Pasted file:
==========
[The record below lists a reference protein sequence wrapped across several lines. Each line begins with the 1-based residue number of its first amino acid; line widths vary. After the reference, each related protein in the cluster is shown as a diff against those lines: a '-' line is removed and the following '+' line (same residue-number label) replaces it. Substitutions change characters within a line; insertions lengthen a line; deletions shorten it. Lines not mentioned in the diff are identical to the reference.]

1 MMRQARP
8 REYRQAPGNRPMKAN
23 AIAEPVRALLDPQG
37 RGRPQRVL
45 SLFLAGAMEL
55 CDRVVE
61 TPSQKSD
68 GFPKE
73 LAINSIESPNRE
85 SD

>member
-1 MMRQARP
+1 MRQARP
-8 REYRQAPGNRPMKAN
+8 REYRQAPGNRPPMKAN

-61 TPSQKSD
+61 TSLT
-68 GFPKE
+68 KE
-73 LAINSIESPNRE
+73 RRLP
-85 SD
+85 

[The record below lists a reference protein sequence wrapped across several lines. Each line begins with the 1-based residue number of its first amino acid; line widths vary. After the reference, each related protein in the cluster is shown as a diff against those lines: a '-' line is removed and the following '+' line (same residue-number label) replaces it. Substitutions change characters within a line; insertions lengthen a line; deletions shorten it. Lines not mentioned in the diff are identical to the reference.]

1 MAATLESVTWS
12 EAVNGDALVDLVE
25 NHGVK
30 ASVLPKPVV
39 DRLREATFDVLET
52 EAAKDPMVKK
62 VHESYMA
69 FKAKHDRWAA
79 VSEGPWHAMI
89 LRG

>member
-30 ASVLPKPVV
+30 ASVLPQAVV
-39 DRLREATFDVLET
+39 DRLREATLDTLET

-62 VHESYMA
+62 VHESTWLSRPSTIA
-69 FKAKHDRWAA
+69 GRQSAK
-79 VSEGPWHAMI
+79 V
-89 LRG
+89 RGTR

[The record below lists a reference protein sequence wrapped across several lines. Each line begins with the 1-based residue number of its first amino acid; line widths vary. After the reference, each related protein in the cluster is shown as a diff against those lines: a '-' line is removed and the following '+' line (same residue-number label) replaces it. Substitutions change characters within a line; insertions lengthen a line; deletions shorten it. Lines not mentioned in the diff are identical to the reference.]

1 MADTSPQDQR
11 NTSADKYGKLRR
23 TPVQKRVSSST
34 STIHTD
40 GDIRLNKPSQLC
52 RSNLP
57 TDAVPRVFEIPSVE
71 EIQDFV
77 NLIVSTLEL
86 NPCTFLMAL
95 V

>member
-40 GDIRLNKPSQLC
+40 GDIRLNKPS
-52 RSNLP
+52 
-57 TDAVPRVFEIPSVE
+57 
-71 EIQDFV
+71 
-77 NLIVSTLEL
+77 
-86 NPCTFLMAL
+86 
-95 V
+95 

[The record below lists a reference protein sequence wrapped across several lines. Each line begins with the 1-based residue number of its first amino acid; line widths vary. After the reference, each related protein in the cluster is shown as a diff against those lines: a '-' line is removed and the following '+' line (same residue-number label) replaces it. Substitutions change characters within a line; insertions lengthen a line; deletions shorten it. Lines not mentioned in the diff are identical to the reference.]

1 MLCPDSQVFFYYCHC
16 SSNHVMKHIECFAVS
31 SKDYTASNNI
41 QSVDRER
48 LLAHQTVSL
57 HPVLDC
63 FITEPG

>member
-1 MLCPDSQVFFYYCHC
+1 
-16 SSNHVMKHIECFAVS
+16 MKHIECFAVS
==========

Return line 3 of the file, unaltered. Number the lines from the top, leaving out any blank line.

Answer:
8 REYRQAPGNRPMKAN